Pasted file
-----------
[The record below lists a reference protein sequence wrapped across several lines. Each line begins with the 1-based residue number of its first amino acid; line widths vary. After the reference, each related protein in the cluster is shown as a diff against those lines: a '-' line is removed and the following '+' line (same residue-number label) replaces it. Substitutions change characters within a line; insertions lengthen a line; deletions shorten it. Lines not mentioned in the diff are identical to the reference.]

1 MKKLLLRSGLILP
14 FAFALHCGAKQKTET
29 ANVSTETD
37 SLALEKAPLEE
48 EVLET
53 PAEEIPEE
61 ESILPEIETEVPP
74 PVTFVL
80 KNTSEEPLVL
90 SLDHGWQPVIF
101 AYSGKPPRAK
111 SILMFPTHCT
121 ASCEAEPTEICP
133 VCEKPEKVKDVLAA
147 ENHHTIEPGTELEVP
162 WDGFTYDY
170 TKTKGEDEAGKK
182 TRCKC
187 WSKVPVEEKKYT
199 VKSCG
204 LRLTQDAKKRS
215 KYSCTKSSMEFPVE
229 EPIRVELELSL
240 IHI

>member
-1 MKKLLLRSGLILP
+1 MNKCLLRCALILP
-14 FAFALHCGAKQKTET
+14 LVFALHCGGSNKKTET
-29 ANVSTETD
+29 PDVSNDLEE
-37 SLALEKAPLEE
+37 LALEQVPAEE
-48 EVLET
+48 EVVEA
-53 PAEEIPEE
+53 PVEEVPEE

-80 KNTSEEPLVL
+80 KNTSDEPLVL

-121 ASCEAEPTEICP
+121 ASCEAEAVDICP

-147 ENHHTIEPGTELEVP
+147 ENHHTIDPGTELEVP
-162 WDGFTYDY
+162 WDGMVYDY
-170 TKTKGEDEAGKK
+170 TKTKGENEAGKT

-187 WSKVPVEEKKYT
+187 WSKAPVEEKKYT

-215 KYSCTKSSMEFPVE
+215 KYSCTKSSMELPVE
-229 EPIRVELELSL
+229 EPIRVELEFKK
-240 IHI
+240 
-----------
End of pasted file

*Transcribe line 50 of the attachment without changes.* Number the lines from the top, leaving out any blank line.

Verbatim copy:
+187 WSKAPVEEKKYT